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Capitol rioters smashing media equipment prompt several new criminal cases

One new defendant was arrested Thursday, according to court records and the Justice Department, and three others were charged earlier this week with property destruction.

The new arrest records describe how part of the pro-Trump crowd outside the Capitol on January 6 turned their efforts toward news media on the scene, causing professional journalists to leave behind piles of cameras, tripods, lights and other equipment, including some marked as belonging to The Associated Press.

The crowd then stomped on the equipment, and some rioters stole items, investigators say. In the new cases, some of the rioters were recorded on video and in other communications smashing equipment, rejoicing about how they had ransacked the news setups, then posing as reporters.

Prosecutors say one media outlet lost more than $30,000 worth of equipment.

The cases are part of a spate of charges in recent weeks where prosecutors have focused on targeted episodes of violence during the riot.

Joshua Haynes, who was arrested on Thursday in Roanoke, Virginia, was recorded on camera slamming camera equipment into the ground as the crowd cheered, the Justice Department said. During the chaos, Haynes texted pictures of the destroyed media equipment and himself standing in front of it. He wrote in one run-on sentence in a text message that “we had destroyed tens of thousands of dollars of their video and television equipment here’s a picture behind me of the pile we made out of it,” investigators said in court.

“I want to get busted for tearing up the nations capital and the fake news,” Haynes also texted, though he acknowledged he wore a face mask during the attack, according to his charging documents.

Zvonimir Jurlina of New York, who was also charged in the destruction, cheered on the stomping and encouraged the crowd to loot the media setup, prosecutors say. He offered a lighter to another rioter, who tried to set the equipment on fire, investigators say.

In video of the scene, Jurlina announced, “I’ve got a souvenir.” He held up an orange microphone with a German broadcaster’s logo. “This is reporter Zykotik coming to you live,” he said, recording himself, prosecutors say.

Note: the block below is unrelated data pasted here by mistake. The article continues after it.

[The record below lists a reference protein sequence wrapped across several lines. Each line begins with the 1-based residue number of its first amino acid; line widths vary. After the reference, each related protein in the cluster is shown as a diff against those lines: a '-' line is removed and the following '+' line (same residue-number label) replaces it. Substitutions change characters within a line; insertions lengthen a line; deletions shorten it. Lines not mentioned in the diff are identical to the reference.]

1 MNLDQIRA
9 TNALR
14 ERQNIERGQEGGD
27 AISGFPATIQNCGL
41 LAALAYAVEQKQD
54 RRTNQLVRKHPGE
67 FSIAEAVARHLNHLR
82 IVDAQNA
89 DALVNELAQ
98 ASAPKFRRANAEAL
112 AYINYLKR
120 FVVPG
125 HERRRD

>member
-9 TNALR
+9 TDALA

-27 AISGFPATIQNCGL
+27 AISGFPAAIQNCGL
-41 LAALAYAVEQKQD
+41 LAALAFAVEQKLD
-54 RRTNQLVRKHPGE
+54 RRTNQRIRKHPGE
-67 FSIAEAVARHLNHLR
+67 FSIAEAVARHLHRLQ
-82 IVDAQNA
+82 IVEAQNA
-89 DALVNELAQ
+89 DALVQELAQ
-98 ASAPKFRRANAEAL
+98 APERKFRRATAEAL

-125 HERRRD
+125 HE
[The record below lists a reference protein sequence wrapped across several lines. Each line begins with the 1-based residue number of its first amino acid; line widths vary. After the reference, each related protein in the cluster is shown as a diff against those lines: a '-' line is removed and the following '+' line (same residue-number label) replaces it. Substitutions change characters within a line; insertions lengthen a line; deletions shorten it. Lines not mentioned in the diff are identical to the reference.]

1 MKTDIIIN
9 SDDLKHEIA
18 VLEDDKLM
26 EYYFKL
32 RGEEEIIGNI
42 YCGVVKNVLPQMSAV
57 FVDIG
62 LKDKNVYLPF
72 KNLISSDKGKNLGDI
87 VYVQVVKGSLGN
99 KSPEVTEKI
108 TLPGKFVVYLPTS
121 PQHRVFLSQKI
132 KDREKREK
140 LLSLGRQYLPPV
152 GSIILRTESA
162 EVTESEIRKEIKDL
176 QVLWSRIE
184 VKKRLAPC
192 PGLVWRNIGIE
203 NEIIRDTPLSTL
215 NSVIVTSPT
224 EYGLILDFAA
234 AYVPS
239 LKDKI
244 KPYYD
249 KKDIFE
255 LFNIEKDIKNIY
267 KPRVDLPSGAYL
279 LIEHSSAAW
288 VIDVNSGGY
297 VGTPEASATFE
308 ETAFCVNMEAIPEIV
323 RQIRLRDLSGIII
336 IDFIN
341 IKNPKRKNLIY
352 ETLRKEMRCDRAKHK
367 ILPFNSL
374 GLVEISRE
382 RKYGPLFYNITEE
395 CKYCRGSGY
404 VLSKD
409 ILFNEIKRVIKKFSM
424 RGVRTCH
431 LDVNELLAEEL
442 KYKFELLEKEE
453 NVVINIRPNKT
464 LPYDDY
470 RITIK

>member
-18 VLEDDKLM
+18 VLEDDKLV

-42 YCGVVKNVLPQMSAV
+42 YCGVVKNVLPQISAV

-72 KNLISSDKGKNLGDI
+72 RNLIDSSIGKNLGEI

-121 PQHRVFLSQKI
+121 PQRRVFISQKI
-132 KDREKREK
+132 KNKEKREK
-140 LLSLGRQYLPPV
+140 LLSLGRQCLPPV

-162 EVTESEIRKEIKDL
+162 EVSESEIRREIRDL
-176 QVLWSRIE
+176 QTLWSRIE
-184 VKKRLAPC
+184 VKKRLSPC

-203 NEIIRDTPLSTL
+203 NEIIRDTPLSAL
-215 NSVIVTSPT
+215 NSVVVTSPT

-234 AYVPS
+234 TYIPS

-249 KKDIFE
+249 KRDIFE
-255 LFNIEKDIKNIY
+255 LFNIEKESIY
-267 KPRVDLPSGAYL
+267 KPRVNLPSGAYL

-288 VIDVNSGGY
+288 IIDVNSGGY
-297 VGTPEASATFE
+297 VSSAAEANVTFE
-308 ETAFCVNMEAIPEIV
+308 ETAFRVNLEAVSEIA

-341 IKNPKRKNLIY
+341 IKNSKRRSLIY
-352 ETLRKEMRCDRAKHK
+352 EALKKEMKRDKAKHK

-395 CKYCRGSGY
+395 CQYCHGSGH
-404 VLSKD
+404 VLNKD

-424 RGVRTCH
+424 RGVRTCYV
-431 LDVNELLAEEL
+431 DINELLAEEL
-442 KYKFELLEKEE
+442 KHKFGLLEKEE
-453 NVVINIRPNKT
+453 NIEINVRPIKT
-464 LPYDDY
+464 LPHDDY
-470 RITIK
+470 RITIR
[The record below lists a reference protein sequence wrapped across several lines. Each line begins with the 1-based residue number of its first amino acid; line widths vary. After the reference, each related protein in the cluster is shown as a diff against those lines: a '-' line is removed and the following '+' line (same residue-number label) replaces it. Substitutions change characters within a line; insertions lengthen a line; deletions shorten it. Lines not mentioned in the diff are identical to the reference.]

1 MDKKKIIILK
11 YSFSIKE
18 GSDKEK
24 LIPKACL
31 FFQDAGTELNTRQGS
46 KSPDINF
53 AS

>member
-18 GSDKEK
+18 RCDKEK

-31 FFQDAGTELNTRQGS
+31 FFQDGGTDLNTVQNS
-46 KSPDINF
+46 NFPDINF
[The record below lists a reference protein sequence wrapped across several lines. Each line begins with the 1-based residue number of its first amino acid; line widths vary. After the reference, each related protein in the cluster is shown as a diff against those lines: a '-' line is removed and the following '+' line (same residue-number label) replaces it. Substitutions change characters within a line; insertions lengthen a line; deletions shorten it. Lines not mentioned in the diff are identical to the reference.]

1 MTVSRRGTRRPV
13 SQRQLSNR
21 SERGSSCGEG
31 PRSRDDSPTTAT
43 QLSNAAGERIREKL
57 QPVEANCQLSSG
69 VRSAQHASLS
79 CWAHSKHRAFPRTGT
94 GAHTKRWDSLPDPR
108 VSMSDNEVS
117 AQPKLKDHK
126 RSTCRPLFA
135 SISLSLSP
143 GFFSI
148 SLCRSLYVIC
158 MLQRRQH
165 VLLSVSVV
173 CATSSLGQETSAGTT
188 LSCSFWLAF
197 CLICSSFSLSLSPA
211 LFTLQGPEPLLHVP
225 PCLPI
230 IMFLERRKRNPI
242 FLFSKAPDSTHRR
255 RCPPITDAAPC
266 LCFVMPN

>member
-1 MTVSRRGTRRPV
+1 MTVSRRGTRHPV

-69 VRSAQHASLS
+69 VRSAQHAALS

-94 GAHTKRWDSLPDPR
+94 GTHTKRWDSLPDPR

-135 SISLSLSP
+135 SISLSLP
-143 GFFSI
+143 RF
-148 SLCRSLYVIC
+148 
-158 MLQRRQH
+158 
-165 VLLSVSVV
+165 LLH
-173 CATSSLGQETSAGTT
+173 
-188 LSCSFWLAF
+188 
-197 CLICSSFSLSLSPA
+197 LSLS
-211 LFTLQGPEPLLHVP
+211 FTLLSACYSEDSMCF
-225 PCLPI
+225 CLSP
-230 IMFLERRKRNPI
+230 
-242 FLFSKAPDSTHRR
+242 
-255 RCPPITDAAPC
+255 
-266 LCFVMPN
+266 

Investigators also allege Jurlina said on a video that there was “breaking news,” while simultaneously breaking equipment.

Another of the defendants, Chase Allen, told investigators that several people had stomped the media equipment, sprayed it with Axe body spray and tried to set it on fire. Allen told law enforcement he was trying to pose as part of the rioting crowd, but was attempting to move cords and a tripod camera out of the area the rioters were trying to burn.

However, prosecutors accuse Allen of taking part in the violence. He “was seen repeatedly stomping on media equipment, to include a pelican case, and yelling at media members to leave the area in an apparent attempt to disrupt the media from continuing with live broadcasts of events at the U.S. Capitol that day and to express general disdain for the media,” investigators wrote in his charging papers.

A day after the riot, Allen, who appears to run a YouTube channel, was arrested for jaywalking outside the FBI Las Vegas headquarters, where he said he was taking part in a so-called “1st Amendment audit” of law enforcement, according to Justice Department court filings.

A New York man accused of kicking media gear named Gabriel Brown compared the Capitol insurrection to a Woodstock concert, prosecutors said, citing an Instagram video from January 6.

“There were people that smashed stuff, and maybe stole stuff. I’m sure they’ll be prosecuted, or they probably should be,” Brown said on the video, according to investigators who identified him.

Last week, in the first case against a riot defendant who allegedly harmed a journalist, prosecutors said Shane Woods “ran into and tackled” a professional photographer. He was arrested in Illinois.

Woods and the others charged with smashing media equipment haven’t yet entered pleas in court.

CNN has tallied the Justice Department making more than 500 arrests on Capitol riot-related federal criminal charges since January.

CNN’s Devan Cole and Marshall Cohen contributed to this report.

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